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Black Sheep Finds Vineyard

Courtesy Photo

Black Sheep Finds Vineyard


Black Sheep Finds Growing Sta. Rita Hills Roots

Peter Hunken and Amy Christine’s Lompoc Winery Plants for the Future


“The dream is to be able to have something to work on yourself,”

Peter Hunken explains while looking out at the nearly five acres of wine grapes he and his wife, Amy Christine, planted last summer on the western edge of the Sta. Rita Hills. “We feel super fortunate to have this opportunity.”

Fortune may have played a role in getting the 30-year lease on this slice of the Hayes Ranch off of Sweeney Canyon Road, next to Lompoc bean fields, near Rajat Parr and Sashi Moorman’s Domaine de la Côte vineyards, and across the Santa Ynez River from the Radian and Bentrock vineyards of Rancho Salsipuedes. But hard work in all facets of the wine business is what got Hunken to this point.

The Chicago native, whose studies took him to Pitzer College before an interest in photography led him briefly to Brooks Institute in Santa Barbara in the mid-1990s, worked in the Santa Barbara Winery tasting room (when Greg Brewer was assistant winemaker) and then at Wine Cask, where he met then-emerging winemakers like Seth Kunin and Moorman. He got a harvest job with Moorman at Stolpman Vineyard in 2001 and stayed there until 2008, handling everything from vineyard and cellar work to national sales.

By Courtesy Photo

Peter Hunken

Moorman and Hunken started the Piedrasassi (a mash-up of Peter and Sashi, essentially) project in 2003, as well as the second syrah-focused brand Holus Bolus, with an octopus label that became quickly popular. As Moorman’s empire grew into numerous brands, Hunken wanted to tighten his focus, so they split agreeably in 2008 and still work about 50 yards from each other in the Lompoc Wine Ghetto. Moorman kept Piedrasassi, and Holus Bolus went to Hunken, who eventually put all his projects — including the more affordably priced Hocus Pocus, the Happy Canyon Bordeaux blend Genuine Risk, and the Café Society one-offs — under the Black Sheep Finds umbrella.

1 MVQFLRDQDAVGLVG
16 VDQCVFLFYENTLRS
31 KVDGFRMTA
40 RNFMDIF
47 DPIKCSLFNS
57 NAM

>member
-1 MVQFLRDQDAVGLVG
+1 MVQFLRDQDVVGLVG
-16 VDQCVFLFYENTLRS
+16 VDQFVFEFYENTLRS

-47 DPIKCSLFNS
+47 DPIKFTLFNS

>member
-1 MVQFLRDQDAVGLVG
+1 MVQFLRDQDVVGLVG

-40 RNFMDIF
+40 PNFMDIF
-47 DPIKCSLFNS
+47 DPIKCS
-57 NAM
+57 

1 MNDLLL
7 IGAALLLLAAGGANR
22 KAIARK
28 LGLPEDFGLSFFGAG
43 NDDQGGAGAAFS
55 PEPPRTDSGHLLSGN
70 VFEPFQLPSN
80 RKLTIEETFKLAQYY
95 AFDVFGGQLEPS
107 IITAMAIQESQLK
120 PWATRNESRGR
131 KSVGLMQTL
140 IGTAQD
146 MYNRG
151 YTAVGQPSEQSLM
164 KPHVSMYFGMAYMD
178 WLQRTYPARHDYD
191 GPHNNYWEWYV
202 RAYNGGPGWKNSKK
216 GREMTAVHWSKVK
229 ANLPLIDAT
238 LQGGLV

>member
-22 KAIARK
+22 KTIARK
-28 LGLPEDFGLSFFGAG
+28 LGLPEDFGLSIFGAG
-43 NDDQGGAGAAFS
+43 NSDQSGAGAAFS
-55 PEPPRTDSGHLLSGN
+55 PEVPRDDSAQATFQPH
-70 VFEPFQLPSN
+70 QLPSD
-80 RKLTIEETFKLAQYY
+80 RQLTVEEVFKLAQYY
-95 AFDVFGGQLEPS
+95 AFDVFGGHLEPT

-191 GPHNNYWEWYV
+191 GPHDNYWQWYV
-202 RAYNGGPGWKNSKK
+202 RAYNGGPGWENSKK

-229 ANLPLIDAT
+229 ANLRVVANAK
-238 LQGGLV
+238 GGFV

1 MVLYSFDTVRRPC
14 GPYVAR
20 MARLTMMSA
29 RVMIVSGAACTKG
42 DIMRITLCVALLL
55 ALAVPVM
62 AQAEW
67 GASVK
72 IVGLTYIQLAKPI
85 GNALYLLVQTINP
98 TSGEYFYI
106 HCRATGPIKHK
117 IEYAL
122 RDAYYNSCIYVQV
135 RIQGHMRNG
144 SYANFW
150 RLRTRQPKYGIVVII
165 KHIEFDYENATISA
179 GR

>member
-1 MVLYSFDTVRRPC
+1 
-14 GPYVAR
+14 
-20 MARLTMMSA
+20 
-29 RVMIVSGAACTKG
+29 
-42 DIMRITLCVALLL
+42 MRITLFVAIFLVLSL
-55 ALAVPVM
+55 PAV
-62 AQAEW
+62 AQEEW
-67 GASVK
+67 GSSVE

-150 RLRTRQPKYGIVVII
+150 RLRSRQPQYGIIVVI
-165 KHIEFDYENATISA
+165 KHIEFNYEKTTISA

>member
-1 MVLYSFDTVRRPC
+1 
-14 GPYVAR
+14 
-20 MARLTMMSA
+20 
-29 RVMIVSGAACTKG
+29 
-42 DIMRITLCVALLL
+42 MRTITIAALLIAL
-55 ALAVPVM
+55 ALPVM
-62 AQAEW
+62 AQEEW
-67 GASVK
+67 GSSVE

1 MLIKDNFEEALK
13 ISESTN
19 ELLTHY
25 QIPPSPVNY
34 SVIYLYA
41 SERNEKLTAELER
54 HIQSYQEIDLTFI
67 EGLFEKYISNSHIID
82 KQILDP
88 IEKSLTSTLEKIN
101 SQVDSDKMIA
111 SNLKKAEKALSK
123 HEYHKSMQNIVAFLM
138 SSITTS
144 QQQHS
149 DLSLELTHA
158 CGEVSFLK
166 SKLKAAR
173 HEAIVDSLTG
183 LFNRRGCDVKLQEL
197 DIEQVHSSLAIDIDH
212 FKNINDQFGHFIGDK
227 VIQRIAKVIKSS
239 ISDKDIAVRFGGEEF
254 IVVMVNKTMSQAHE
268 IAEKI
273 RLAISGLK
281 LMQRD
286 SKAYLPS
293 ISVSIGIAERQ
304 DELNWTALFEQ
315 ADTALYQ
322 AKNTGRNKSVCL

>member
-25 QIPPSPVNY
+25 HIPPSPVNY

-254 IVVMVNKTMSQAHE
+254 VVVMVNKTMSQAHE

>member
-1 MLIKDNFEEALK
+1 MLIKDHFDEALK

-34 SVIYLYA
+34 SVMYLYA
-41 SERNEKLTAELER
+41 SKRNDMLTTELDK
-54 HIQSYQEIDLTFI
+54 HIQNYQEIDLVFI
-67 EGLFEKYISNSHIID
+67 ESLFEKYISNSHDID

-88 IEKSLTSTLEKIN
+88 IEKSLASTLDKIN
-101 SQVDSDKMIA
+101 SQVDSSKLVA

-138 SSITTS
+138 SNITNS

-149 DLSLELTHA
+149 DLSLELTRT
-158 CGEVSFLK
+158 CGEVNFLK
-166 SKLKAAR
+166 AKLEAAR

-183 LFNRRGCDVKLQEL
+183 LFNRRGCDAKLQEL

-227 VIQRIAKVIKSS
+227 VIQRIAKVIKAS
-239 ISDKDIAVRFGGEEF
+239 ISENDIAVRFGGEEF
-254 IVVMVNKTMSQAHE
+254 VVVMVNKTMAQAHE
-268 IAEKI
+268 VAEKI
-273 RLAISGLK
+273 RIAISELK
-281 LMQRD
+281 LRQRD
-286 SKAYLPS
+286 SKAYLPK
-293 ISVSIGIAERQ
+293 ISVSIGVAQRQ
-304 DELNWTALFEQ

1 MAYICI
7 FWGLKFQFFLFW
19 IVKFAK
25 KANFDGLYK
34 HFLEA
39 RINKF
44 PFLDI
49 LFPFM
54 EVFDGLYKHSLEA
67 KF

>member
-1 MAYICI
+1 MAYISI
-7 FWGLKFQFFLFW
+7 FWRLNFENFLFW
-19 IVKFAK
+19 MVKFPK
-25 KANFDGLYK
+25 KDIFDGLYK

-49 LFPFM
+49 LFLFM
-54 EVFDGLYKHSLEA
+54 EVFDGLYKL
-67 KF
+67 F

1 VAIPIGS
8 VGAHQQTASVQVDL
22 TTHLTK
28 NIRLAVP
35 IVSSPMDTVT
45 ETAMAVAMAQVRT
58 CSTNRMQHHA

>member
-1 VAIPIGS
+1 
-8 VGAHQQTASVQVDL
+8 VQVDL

“It’s been very backward, our marketing,” admitted Hunken of their atypical branding strategy, which features very distinct labels rather than one main brand. But there are advantages, especially in restaurants. “Sometimes we have two wines on a list,” said Hunken, who also keeps prices comparably low. “There’s nothing better than finding a wine you like that you think is kind of a deal,” he said of that strategy.

Today, Hunken and Christine — who is a Master of Wine, or MW, and works for importer Kermit Lynch — make about 2,500 cases of wine annually, most of which is sold at restaurants and retailers, particularly in Los Angeles, where they live near La Brea Avenue and Olympic Boulevard. (Hunken splits his time between L.A. and Lompoc, depending on the season.) But they’re starting to sell more straight to consumers, thanks to the Lompoc tasting room they opened inside of their longtime wine-production space in January.

By Courtesy Photo

Black Sheep Finds wines.

The first wines from their yet-to-be-named vineyard of pinot noir, syrah, and chardonnay grapes, some of which will probably hit the market in about four years, will mark the next phase of Hunken’s varied career. “We’re being bullish in this area, and it’s been exciting to see people planting farther and farther west in the last few years,” said Hunken, who’s tending to the vines with his own hands. “We’re trying to do most of the work that we can ourselves. It gives that added sense of connection.”

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Black Sheep Finds is one of many wineries pouring at the Santa Barbara Wine Festival this Saturday, June 27, at the Santa Barbara Museum of Natural History. See sbnature.org for tickets and blacksheepfinds.com for more info.



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